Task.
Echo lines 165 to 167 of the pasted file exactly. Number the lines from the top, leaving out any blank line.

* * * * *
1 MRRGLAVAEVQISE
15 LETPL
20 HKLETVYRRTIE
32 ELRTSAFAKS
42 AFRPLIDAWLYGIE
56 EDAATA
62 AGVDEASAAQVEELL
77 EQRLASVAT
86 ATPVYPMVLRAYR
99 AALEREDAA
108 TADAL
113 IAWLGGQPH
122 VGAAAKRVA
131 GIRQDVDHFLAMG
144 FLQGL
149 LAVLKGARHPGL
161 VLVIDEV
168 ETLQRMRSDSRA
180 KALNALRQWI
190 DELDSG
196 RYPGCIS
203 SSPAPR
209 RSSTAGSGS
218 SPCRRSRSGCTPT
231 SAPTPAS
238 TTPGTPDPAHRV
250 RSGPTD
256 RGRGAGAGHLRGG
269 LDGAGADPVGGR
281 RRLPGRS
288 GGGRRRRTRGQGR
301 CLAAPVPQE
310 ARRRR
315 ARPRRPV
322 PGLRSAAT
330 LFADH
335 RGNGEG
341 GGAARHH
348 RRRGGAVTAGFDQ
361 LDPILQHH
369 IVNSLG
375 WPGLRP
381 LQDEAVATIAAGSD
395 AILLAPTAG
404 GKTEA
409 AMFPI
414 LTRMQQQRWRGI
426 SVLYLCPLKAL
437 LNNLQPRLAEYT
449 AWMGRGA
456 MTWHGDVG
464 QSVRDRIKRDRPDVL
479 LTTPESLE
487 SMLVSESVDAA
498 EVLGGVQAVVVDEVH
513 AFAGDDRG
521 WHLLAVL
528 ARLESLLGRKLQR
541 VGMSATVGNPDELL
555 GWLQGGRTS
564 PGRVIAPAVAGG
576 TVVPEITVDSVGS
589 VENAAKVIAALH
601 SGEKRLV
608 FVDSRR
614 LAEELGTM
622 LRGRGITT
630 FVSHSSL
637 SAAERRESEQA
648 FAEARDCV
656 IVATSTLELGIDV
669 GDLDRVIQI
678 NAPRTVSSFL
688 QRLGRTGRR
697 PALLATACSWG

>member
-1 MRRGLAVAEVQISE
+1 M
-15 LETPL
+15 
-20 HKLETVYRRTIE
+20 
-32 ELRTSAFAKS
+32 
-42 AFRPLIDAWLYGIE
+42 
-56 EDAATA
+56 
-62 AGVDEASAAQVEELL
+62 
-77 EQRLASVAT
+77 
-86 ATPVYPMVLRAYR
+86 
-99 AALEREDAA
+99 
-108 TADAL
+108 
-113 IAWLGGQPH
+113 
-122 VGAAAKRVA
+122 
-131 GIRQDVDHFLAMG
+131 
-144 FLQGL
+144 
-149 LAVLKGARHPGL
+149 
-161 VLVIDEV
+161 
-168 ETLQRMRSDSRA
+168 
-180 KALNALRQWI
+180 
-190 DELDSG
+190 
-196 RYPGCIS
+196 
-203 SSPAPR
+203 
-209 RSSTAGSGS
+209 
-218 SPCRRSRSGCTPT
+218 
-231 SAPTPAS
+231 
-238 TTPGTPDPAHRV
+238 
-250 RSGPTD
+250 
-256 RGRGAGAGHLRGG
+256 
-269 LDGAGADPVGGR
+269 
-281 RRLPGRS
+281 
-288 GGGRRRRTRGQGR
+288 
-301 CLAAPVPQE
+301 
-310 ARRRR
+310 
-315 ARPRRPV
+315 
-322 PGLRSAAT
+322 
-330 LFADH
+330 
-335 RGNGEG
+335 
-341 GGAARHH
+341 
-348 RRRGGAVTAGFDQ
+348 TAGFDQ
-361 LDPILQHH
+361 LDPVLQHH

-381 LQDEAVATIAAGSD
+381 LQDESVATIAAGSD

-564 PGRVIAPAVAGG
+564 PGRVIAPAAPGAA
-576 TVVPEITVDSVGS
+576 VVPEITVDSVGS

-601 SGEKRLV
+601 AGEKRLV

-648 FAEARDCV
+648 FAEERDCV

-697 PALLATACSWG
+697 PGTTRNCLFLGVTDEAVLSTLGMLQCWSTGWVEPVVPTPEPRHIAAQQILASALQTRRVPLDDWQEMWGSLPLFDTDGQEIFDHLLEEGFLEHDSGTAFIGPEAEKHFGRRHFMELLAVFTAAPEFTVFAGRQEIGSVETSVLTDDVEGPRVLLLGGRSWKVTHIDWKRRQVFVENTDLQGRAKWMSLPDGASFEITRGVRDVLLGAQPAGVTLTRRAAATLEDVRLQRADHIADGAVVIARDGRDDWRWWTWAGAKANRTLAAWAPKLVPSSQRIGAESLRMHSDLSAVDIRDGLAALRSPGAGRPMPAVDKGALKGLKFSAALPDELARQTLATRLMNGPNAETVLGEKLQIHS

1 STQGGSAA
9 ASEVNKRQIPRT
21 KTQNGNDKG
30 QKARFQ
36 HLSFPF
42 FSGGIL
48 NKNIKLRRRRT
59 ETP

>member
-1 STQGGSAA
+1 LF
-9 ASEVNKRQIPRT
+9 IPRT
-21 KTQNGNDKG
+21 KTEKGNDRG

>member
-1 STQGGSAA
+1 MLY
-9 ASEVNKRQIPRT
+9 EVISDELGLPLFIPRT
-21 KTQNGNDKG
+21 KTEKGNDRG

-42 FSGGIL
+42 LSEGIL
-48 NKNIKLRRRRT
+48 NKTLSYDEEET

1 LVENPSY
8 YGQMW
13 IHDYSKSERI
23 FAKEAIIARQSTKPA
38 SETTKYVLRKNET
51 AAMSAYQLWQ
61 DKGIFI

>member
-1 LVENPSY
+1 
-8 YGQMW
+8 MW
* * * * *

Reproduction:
-648 FAEARDCV
+648 FAEERDCV

-697 PALLATACSWG